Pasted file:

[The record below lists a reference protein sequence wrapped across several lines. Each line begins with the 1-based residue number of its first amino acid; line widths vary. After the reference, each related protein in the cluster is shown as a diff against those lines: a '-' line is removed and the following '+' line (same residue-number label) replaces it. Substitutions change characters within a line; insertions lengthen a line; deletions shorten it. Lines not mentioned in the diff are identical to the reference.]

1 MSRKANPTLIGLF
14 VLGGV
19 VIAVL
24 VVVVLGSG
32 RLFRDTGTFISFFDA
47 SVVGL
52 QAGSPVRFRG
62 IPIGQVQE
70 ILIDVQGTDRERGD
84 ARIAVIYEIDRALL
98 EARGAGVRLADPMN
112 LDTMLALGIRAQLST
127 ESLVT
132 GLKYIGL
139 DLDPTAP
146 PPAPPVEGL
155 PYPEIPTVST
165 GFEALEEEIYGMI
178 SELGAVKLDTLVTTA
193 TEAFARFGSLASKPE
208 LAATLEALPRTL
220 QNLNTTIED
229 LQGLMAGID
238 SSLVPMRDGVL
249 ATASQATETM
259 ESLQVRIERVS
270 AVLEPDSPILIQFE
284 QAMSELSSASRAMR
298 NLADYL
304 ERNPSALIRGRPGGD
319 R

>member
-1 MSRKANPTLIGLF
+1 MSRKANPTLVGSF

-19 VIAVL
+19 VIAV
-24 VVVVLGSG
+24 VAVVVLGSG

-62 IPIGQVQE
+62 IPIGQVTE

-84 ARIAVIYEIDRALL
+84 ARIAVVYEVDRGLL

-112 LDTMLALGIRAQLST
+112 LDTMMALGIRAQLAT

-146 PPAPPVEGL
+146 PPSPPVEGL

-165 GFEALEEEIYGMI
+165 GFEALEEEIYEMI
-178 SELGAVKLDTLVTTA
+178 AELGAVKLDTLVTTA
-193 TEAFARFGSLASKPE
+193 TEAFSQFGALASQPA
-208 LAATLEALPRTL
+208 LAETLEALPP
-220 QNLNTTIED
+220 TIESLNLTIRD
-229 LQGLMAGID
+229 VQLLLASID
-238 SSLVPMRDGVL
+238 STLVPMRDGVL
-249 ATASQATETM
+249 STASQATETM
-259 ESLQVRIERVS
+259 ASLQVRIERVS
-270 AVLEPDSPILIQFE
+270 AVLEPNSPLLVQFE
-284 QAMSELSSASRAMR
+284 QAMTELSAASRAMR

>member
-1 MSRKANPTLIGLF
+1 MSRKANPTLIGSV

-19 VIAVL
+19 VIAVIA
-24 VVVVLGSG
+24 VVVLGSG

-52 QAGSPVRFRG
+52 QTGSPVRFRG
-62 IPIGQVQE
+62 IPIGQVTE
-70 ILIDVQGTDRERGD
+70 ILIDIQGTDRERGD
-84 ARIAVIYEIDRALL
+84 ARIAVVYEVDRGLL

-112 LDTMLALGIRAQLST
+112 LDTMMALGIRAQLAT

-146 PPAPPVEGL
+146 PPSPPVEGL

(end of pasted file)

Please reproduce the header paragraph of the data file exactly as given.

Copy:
[The record below lists a reference protein sequence wrapped across several lines. Each line begins with the 1-based residue number of its first amino acid; line widths vary. After the reference, each related protein in the cluster is shown as a diff against those lines: a '-' line is removed and the following '+' line (same residue-number label) replaces it. Substitutions change characters within a line; insertions lengthen a line; deletions shorten it. Lines not mentioned in the diff are identical to the reference.]